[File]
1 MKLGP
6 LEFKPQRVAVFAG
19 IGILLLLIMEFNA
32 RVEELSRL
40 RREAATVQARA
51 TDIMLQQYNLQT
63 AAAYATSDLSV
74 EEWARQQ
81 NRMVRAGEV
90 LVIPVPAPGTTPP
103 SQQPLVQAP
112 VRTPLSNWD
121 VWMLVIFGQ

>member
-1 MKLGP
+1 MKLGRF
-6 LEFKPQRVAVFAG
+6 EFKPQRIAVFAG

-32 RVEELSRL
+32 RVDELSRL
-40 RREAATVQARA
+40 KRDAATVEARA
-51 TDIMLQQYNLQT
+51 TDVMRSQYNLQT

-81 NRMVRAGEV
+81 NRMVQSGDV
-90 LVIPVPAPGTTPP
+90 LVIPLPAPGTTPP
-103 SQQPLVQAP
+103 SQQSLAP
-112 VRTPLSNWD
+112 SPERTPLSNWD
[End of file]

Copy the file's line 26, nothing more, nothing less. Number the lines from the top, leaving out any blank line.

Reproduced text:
+81 NRMVQSGDV